When Eric Goldmann took his first business trip after 15 months of being grounded by the COVID-19 pandemic, the avid road warrior sensed he was getting back to his true self.
Goldmann, who traveled almost weekly in pre-pandemic times for his health-care technology sales job, was so pumped for his first in-person customer meeting in June 2021 that as soon as he landed in Jackson, Miss., “I just ran up to the Hertz counter, grabbed the keys, left the airport.”
“I just felt — I felt alive,” Goldmann said. It wasn’t until after his meeting he realized that in his thrill to get back to business travel, he’d forgotten to claim his checked bag.
More than two years after the pandemic disrupted business trips and corporate junkets, work travel is ramping up. Atlanta-based Delta Air Linessays it has seen strong business travel this fall, a season that typically brings more work trips and conferences after the summer break. Delta is based at Hartsfield-Jackson International Airport, the busiest airport in the United States based on passengers served annually.
But the rebound still has a way to go. Corporate sales increased after Labor Day and are 80% recovered, Delta said during an investor conference call on financial results this month.
On average, business travel managers estimate their domestic business travel is at about 63% and international business travel at about 50% of 2019 pre-pandemic levels, according to survey results released in October by the Global Business Travel Association. About 78% of travel managers expect their companies to handle more business trips next year.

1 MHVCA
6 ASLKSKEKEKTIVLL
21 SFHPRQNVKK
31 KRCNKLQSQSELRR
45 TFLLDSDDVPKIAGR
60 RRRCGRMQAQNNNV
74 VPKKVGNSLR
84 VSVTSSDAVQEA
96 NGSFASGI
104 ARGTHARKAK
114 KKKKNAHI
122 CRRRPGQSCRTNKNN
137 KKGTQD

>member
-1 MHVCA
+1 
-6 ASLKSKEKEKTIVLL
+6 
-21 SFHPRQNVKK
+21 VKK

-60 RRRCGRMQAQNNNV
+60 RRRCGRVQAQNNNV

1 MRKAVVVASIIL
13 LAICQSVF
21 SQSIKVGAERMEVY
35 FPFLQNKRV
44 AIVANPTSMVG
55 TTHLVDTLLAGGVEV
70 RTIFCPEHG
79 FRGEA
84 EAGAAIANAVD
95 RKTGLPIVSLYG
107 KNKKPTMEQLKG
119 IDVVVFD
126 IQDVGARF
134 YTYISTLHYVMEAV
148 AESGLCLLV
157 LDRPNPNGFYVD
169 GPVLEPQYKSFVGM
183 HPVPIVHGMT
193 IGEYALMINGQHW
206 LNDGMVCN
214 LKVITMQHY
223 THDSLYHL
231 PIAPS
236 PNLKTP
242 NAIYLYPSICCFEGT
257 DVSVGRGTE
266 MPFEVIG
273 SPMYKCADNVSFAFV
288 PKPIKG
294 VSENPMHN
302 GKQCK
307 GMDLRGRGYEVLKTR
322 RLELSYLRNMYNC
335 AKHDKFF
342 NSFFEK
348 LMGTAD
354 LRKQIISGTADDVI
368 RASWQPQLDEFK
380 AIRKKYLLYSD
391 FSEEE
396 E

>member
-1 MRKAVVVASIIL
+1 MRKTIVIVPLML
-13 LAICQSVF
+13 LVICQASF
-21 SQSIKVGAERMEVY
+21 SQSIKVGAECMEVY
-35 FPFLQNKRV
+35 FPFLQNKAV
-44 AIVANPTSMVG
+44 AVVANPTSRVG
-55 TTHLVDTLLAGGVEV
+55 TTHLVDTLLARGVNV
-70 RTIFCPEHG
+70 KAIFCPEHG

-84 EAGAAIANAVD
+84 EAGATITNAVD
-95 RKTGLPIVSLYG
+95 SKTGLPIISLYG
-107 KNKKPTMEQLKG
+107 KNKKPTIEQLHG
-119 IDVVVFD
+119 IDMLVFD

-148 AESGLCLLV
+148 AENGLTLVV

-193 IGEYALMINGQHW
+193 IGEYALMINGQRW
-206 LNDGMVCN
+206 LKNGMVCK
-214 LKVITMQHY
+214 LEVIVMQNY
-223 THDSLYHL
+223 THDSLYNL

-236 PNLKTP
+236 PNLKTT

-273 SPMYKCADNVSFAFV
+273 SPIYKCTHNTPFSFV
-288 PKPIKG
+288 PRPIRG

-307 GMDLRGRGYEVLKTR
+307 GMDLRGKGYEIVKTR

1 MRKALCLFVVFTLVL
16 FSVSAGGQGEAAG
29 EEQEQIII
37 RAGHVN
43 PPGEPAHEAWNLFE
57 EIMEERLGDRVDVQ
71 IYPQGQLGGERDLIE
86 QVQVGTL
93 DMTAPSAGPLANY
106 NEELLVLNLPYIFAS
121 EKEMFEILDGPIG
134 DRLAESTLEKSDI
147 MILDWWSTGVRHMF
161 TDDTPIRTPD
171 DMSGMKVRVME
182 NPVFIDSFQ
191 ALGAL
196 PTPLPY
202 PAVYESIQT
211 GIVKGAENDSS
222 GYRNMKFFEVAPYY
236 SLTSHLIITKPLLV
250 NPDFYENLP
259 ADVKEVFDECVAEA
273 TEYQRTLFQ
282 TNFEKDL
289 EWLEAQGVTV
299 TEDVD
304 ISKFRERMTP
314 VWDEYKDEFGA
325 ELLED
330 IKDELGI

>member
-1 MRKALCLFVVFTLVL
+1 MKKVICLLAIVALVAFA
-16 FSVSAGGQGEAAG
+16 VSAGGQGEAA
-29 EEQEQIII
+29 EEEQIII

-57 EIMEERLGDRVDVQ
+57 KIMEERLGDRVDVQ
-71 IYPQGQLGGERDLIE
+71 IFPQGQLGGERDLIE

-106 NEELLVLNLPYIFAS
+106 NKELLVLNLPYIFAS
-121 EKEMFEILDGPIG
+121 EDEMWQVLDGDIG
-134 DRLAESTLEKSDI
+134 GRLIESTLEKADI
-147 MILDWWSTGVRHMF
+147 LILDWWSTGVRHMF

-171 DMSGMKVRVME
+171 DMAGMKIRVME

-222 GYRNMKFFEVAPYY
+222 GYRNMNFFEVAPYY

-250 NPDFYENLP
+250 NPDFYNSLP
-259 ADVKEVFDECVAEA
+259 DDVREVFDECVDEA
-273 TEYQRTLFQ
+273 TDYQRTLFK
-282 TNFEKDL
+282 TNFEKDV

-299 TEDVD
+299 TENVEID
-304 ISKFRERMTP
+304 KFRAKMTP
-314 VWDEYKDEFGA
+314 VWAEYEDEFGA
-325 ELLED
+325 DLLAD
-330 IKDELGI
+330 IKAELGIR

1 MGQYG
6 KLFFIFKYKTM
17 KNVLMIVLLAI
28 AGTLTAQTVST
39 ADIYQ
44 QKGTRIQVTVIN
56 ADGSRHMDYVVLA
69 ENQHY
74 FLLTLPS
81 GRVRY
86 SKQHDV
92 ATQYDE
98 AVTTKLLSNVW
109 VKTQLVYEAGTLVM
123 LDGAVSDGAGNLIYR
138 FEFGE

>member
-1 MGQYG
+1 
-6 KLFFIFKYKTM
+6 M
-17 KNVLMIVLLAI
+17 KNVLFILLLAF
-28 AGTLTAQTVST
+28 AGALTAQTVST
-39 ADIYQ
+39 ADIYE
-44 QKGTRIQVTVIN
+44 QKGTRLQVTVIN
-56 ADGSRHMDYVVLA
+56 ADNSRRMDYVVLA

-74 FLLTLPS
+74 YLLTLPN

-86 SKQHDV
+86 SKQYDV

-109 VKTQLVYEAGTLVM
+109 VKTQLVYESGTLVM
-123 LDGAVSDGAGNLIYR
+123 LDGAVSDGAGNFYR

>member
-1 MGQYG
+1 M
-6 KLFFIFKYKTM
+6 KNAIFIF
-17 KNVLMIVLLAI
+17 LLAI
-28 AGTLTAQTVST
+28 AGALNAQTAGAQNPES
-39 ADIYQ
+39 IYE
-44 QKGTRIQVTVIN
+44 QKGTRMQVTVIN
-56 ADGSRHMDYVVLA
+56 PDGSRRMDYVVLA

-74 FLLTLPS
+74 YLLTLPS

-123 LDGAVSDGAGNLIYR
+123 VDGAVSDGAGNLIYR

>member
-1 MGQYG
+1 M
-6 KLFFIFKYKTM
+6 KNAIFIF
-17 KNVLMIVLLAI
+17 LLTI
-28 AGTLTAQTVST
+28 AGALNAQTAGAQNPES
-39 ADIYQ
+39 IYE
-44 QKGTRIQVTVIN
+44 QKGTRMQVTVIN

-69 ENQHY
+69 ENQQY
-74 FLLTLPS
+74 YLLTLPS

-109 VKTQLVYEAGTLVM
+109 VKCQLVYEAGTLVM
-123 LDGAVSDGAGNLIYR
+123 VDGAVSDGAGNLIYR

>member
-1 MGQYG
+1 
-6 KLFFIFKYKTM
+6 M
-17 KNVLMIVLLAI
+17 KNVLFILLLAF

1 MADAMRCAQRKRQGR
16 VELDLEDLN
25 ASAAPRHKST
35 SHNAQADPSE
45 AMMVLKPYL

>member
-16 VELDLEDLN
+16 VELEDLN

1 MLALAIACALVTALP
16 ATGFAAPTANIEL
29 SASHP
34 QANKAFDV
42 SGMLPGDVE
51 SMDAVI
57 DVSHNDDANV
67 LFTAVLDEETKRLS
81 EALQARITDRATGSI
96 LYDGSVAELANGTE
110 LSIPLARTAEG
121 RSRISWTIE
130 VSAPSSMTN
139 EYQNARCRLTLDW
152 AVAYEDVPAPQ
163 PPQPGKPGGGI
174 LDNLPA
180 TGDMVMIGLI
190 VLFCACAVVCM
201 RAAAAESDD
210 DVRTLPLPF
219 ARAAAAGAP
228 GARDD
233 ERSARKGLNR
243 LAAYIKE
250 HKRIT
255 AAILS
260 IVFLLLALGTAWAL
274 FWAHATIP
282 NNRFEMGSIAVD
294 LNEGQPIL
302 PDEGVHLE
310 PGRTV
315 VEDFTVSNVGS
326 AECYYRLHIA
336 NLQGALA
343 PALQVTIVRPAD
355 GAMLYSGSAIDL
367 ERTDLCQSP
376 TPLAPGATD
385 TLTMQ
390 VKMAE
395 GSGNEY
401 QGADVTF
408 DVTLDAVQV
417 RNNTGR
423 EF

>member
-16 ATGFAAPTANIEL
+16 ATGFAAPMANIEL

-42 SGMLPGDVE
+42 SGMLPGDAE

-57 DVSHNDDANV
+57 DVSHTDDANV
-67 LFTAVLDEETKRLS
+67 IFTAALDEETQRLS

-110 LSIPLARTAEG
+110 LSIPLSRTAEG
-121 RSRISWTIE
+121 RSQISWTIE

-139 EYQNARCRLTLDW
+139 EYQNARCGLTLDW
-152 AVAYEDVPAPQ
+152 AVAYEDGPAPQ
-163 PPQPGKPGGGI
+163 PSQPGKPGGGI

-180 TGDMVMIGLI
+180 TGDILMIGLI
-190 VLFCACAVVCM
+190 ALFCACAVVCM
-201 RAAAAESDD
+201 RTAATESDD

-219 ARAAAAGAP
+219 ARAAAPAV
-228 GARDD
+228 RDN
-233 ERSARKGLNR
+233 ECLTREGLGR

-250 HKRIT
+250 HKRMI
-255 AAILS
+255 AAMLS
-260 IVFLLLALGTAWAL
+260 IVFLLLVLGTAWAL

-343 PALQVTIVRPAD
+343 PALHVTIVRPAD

The rise of hybrid work could completely alter the future of business travel, experts say, with more zoom calls replacing face-to-face gatherings. Some who used to travel weekly are now traveling monthly.
The experience of travel has also changed with airport and airline staffing challenges translating into longer waits for services, more flight cancellations and fuller and less-frequent flights to some places.
Still, for many frequent business fliers like Goldmann, who said he thrives on new experiences and the adrenaline rush of making pitches to clients, the travel is part of their identity.
“When COVID came and I was sitting at my desk, I went crazy,” he said. “Literally crazy.”
Hundreds of companies — from Fortune 500 corporations to small businesses — locate their headquarters in Atlanta, in part for easy access to the airport. Hartsfield-Jackson offers flights to roughly 200 cities globally, with 80% of the US population reachable within two hours by plane.
That makes Atlanta “the center of the air travel universe,” said Joe Leader, a frequent traveler who lives in Dunwoody, Ga., and runs the Airline Passenger Experience Association. “You have more options here than nearly anywhere else.”
For business travelers, the number of nonstop routes from Atlanta means far less need for connecting flights and the accompanying increased risk of weather or mechanical delays and baggage problems.